Troubleshooting Guide: What to Do If Your TV Stopped Picking Up Channels

There's nothing worse than experiencing bad reception during the big game or in the middle of your favorite show. Unfortunately, this is an everyday occurrence in thousands of homes all over the world.

Believe it or not, many people still choose to use an antenna for watching TV rather than pay the outrageous prices for cable or satellite service. This is a smart way to save money and still catch much of your favorite programming.


Don't panic if your TV stopped picking up channels. This article contains some handy troubleshooting tips to help save the day.

Troubleshooting Guide: What to Do If Your TV Stopped Picking Up Channels

TV antennas can save you a ton of money, but they can be a hassle sometimes. Keep reading to learn what to do if your TV stopped picking up channels.

Adjusting Your Antenna

Let's face it, some days are better than others. It seems like reception always goes bad at the worst possible moments. When this happens, the first troubleshooting tip is to simply adjust the antenna.

Television waves are a mysterious phenomenon to most of us. Somehow, our televisions just magically work. And just as mysteriously everything can go wanky without notice for no discernible reason.

Regardless of what type of antenna you have attached to your TV, try moving it around. Place it in different positions, at various angles. If your antenna has rabbit ears, move the separate bars around to see if the picture improves.

Also, keep in mind that the problem could be improper antenna installation.

Relocate Your Antenna

If your TV won't find channels with the antenna, sometimes the location of the antenna is the problem. If your antenna has a long enough cable, move it around.

Try placing near a window and see if the picture improves. It can often help to simply move it away from a wall because walls are full of electrical wiring, metal studs and fiberglass insulation that can interfere with reception.

You might run into logistical issues if the coaxial cable that came with your antenna isn't long enough. In this case, you'll need to consider buying a coaxial extender. These are sold at most electronics stores and are simple to attach to the existing coaxial that connects the antenna to your TV.

When relocating the antenna to a different side of the room or another part of the house, it's a good idea to know which direction the TV transmission towers are located in your area. This allows you to angle the antenna toward the towers and improve the odds of clear reception.

Keep Your Antenna Clear of Other Electronics

Another thing to consider is to move your antenna away from other electronics and metal objects. Remember that it doesn't take much to interfere. Items like cell phones, radios, hand-held video games, gaming consoles, cable boxes and DVD players can all contribute to poor reception.

If possible, place your antenna in a space by itself, such as behind your TV where it is hidden from view and clear of obstructions.

Scan for Channels

Once you've adjusted or relocated your antenna and reception hasn't improved, go to the settings on your TV and scan for channels. This process will automatically program your TV with the clearest channels your TV is able to pick up.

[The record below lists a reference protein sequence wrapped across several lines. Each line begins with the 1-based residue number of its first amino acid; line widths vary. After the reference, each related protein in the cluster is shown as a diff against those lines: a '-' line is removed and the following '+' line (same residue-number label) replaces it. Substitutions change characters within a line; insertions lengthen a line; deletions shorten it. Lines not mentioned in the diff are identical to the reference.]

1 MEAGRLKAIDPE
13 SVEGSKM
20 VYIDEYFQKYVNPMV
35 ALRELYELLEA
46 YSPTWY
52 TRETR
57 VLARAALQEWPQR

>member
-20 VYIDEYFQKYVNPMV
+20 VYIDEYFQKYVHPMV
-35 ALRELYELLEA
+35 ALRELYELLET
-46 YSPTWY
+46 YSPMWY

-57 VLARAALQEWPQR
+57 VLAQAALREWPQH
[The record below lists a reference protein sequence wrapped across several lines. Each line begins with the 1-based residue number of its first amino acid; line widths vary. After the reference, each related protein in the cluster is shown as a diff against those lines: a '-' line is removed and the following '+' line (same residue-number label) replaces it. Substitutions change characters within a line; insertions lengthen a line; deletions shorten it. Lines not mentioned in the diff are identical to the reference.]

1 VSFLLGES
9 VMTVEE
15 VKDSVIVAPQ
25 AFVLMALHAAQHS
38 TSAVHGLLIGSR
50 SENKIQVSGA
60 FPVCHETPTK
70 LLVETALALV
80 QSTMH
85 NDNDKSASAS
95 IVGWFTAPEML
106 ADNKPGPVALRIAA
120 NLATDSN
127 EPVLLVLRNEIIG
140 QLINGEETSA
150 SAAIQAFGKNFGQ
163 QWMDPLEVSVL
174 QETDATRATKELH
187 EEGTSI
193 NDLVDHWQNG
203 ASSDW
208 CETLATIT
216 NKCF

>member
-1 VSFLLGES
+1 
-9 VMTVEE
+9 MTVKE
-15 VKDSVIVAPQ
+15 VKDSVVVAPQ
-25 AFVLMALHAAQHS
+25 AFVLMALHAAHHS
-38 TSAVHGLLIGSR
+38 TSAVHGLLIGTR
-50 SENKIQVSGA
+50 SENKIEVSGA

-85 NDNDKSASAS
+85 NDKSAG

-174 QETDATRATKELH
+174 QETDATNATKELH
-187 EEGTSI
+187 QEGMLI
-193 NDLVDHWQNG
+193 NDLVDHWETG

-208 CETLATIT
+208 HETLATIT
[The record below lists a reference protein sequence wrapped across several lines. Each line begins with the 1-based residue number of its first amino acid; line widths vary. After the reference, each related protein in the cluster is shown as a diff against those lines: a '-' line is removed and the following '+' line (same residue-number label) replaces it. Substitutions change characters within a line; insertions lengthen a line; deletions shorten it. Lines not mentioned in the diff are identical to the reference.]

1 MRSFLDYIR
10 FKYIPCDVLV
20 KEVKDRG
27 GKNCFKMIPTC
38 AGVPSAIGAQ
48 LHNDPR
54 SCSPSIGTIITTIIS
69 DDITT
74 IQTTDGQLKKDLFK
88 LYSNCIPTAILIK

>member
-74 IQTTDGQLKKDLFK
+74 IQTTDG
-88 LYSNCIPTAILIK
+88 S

The next step is a process called double-rescan. This is a process designed by the Federal Communications Commission (FCC) to erase and then reprograms channels in your digital TV's memory.

First, disconnect the antenna from your digital TV or converter box. Then, unplug your TV or converter box from its power source at the wall. Wait a full minute before plugging it back in.

While the antenna is unplugged, go ahead and run the channel scan function of the TV. When the scan completes, all channel data should be erased from memory.

Get an Amplified Antenna

There is more than one kind of antenna on the market for use with digital TVs or digital converter boxes. Some of the more expensive antenna models come with an amplification feature.

This is kind of like attaching a nozzle to the end of a garden hose to widen the spray. Amplified antennas are typically more expensive, but they are a one-time cost and still significantly less expensive than paying a monthly cable bill. And if it can improve reception, an extra few dollars will seem like a small price to pay.

One important thing to be aware of with antenna amplification is that you can blow out a TV tuner just like a car speaker when you crank the volume too high for too long.

Buy a New Antenna

Ultimately, it's possible that the problem is your antenna. Perhaps your current antenna has been knocked around a few too many times and has broken or there might be a problem with the coaxial cable.

If you've been using an indoor antenna for a while, consider buying an outdoor model this time around. Outdoor antennas are typically bigger than indoor models and can be mounted on the roof of your house. Yes, they are more expensive, but your TV reception will likely improve exponentially.

Keep in mind that an outdoor antenna might be impacted by bad weather conditions, so be sure it is securely mounted in place.

Quick and Easy Troubleshooting Tips

Learning what to do if your TV stopped picking up channels doesn't have to be complicated or expensive. Losing reception can be frustrating, but these simple tips should help you get back to watching your favorite shows as quickly as possible.

More and more people are learning to save money by using an antenna rather than paying outrageous cable bills for hundreds of channels they rarely if ever watch. This is a great way to be a smart consumer. After all, antennas have been around for decades, and are a reliable and low-cost way to enjoy hours of entertainment.

Click here to learn what to do if your TV goes wrong.

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